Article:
This is aged longer than light soy sauce and often contains caramel or molasses and some cornstarch. This gives it a darker color and thicker texture. Often sweeter and less salty tasting than light soy sauce it is popular in stews and dishes such as red-braised pork. Dark soy sauce should be used carefully though as it can dye other ingredients brown.

  • Low sodium soy sauce

These sauces tend to be made using the acid-hydrolyzed vegetable protein method as this does not need as much salt. When soy sauce is produced traditionally, salt is important as an anti-microbial.

  • Tamari

This is a Japanese soy sauce made only from soybeans. Because it does not contain any grains it can be more suitable for those on a low gluten diet. Tamari is a darker color and lacks the typical soy sauce aroma.

Cooking with Soy Sauce

If you are cooking a dryer dish, less soy sauce is needed, but if cooking a braised dish or one with lots of liquid, more can be used. It is usually better to add a small amount of soy sauce, taste and then add more if required.

If you want to glaze with soy sauce, an equal mix of it with maple syrup or honey brushed onto a roast joint and caramelized will give a savory flavor and glazed finish.

As well as a staple of Asian cuisine, soy sauce makes an ideal substitute for table salt in everyday cooking. It is also useful in marinades as its salty flavor penetrates food deeper than salt does. A suggested ratio is two parts soy sauce to one-part liquid.

It can also be used for salad dressing – try a 50/50 mix of soy sauce and oil with some lemon juice or vinegar. You can also add fresh spices or herbs.

High Salt Levels in Soy Sauce

In a tablespoon of traditional soy sauce, there is around 900 mg of sodium (salt), which supplies around 38% of the recommended daily allowance. When compared to the same quantity of table salt though, the sodium content of soy sauce is around six times lower – making it a healthier condiment choice. Higher salt intake is linked to high blood pressure and may also contribute to heart disease risk.

Sodium Benzoate as a Preservative

Sodium benzoate is made from sodium hydroxide and benzoic acid. Sodium benzoate is easily excreted from the body, but because it can convert to benzene, a known carcinogen, there are some concerns over its use in food.

The FDA classify the preservative sodium benzoate as Generally Recognized As Safe and it is internationally approved as a food additive. Limits are also set on how much can be added to foods. Sodium benzoate helps stop microbe growth in foods, preventing them from spoiling.

Monosodium Glutamate (MSG)

MSG is a form of glutamic acid produced naturally when soy sauce is fermented. Glutamic acid is an amino acid which is thought to contribute to the umami flavor of food. MSG can be added to acid-hydrolyzed soy sauce to improve its flavor.

Although MSG was once thought to contribute to headaches, there is little scientific evidence to suggest that this is true, therefore at present, MSG is probably no cause for concern and is safe in moderate amounts.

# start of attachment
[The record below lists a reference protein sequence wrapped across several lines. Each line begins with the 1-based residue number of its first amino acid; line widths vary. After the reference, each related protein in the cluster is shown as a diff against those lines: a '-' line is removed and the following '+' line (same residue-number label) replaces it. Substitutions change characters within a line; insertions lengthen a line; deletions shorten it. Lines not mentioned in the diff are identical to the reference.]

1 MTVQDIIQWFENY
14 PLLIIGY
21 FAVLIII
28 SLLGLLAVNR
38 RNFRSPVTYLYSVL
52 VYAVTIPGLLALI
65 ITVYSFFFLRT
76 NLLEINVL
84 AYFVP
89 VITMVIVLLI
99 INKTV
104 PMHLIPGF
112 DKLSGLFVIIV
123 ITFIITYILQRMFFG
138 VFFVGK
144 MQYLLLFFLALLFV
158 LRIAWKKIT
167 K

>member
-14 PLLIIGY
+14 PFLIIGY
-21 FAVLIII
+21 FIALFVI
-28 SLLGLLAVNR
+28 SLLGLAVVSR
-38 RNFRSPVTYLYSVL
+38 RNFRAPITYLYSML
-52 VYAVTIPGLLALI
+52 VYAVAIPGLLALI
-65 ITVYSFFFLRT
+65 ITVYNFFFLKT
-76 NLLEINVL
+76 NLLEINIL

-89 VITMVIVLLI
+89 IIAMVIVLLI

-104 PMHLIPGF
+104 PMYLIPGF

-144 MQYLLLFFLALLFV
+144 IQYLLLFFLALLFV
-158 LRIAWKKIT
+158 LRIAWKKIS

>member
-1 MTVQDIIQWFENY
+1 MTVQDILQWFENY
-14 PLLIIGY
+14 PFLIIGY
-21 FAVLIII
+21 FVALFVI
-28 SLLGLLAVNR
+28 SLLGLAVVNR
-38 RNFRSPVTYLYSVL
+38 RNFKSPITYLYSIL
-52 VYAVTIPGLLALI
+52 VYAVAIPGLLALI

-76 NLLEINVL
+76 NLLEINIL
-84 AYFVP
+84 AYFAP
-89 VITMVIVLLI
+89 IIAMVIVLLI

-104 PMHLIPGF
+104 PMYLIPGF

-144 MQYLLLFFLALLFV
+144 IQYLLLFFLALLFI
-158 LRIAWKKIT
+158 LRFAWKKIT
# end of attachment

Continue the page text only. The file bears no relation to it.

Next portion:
Chloropropanols in Soy Sauce

Chloropropanols are a group of toxic compounds produced during the processing of foods such as soy sauce. 3-MCPD is one such chloropropanol, found in acid-hydrolyzed vegetable protein used in chemically produced soy sauce. This compound is low level or even absent in traditional fermented soy sauce.

3-MCPD has been linked to tumors, fertility and kidney damage and the US has a limit of one mg of 3-MCPD per one kg (2.2 lb) of soy sauce to minimize exposure.

Amine Content in Soy Sauce

Soy sauce, alongside other foods such as cheeses which are aged, contain higher amounts of amines such as histamine and tyramine. These amines are natural compounds in animals and plants. When histamine is taken in large quantities it can cause headaches, sweating, blood pressure fluctuation, rashes and stomach problems.

These problems seem to arise in very few people, although some of us can be sensitive to histamine and if that is the case, then soy sauce is best avoided.

Tyramine intake should be restricted when monoamine oxidase inhibitors (MAOIs) are taken.

Benefits of Soy Sauce

There has been some positive research into the benefits of soy sauce, although these early studies have been carried out in a laboratory, or where human subjects have been used, the groups have been very small.

Research is continuing into whether soy sauce can promote digestion and better gut health. Soy sauce also contains a number of antioxidants known to have a positive effect in the body. There is also research around whether soy sauce may have potential in cancer therapy.

Storing Soy Sauce

Soy sauce has a long shelf life when unopened and stored in a cool dark place. Once open it should be refrigerated as this will keep the fermented flavors fresher. It has low risk of microbial growth due to its high salt content.

Conclusion

Like many other foods in our diet, soy sauce is one that when consumed in moderation should pose no, or very little risk to our health. When used as a condiment, soy sauce provides less sodium content than table salt and early research into the health benefits of soy sauce are also promising.

We hope that our in-depth look at soy sauce has answered some of your questions around what soy sauce contains and we also trust our reviews have helped you select the best soy sauce, whether light, dark, low sodium or tamari, to keep to hand in your kitchen cupboard.